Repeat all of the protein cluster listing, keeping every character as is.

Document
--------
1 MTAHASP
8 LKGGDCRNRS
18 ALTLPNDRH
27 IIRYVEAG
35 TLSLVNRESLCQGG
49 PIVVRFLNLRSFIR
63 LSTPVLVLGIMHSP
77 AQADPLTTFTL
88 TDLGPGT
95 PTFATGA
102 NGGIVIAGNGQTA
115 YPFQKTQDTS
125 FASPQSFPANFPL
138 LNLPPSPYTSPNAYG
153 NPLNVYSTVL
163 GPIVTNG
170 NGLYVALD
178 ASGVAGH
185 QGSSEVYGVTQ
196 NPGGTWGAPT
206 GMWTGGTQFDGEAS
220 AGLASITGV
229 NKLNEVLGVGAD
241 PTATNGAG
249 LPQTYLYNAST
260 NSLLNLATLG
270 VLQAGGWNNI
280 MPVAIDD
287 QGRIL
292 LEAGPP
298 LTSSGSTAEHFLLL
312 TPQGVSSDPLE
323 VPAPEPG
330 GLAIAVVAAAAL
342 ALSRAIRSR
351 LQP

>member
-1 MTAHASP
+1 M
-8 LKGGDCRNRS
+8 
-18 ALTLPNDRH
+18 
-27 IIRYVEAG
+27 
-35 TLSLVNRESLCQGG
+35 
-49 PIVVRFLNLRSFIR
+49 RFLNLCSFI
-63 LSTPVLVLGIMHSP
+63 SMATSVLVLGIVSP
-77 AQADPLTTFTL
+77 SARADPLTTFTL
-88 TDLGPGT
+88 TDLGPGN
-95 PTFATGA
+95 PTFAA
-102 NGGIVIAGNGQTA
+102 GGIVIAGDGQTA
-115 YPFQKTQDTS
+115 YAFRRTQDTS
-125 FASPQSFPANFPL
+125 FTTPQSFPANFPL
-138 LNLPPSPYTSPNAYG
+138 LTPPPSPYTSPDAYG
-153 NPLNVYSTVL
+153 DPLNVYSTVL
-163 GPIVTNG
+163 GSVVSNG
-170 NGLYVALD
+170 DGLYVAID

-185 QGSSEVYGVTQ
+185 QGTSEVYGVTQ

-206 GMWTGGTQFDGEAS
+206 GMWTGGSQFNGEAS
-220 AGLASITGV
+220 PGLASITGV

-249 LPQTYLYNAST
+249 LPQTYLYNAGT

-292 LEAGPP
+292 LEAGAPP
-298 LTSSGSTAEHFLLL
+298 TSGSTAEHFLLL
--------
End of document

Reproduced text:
1 MTAHASP
8 LKGGDCRNRS
18 ALTLPNDRH
27 IIRYVEAG
35 TLSLVNRESLCQGG
49 PIVVRFLNLRSFIR
63 LSTPVLVLGIMHSP
77 AQADPLTTFTL
88 TDLGPGT
95 PTFATGA
102 NGGIVIAGNGQTA
115 YPFQKTQDTS
125 FASPQSFPANFPL
138 LNLPPSPYTSPNAYG
153 NPLNVYSTVL
163 GPIVTNG
170 NGLYVALD
178 ASGVAGH
185 QGSSEVYGVTQ
196 NPGGTWGAPT
206 GMWTGGTQFDGEAS
220 AGLASITGV
229 NKLNEVLGVGAD
241 PTATNGAG
249 LPQTYLYNAST
260 NSLLNLATLG
270 VLQAGGWNNI
280 MPVAIDD
287 QGRIL
292 LEAGPP
298 LTSSGSTAEHFLLL
312 TPQGVSSDPLE
323 VPAPEPG
330 GLAIAVVAAAAL
342 ALSRAIRSR
351 LQP

>member
-1 MTAHASP
+1 M
-8 LKGGDCRNRS
+8 
-18 ALTLPNDRH
+18 
-27 IIRYVEAG
+27 
-35 TLSLVNRESLCQGG
+35 
-49 PIVVRFLNLRSFIR
+49 RFLNLCSFI
-63 LSTPVLVLGIMHSP
+63 SMATSVLVLGIVSP
-77 AQADPLTTFTL
+77 SARADPLTTFTL
-88 TDLGPGT
+88 TDLGPGN
-95 PTFATGA
+95 PTFAA
-102 NGGIVIAGNGQTA
+102 GGIVIAGDGQTA
-115 YPFQKTQDTS
+115 YAFRRTQDTS
-125 FASPQSFPANFPL
+125 FTTPQSFPANFPL
-138 LNLPPSPYTSPNAYG
+138 LTPPPSPYTSPDAYG
-153 NPLNVYSTVL
+153 DPLNVYSTVL
-163 GPIVTNG
+163 GSVVSNG
-170 NGLYVALD
+170 DGLYVAID

-185 QGSSEVYGVTQ
+185 QGTSEVYGVTQ

-206 GMWTGGTQFDGEAS
+206 GMWTGGSQFNGEAS
-220 AGLASITGV
+220 PGLASITGV

-249 LPQTYLYNAST
+249 LPQTYLYNAGT

-292 LEAGPP
+292 LEAGAPP
-298 LTSSGSTAEHFLLL
+298 TSGSTAEHFLLL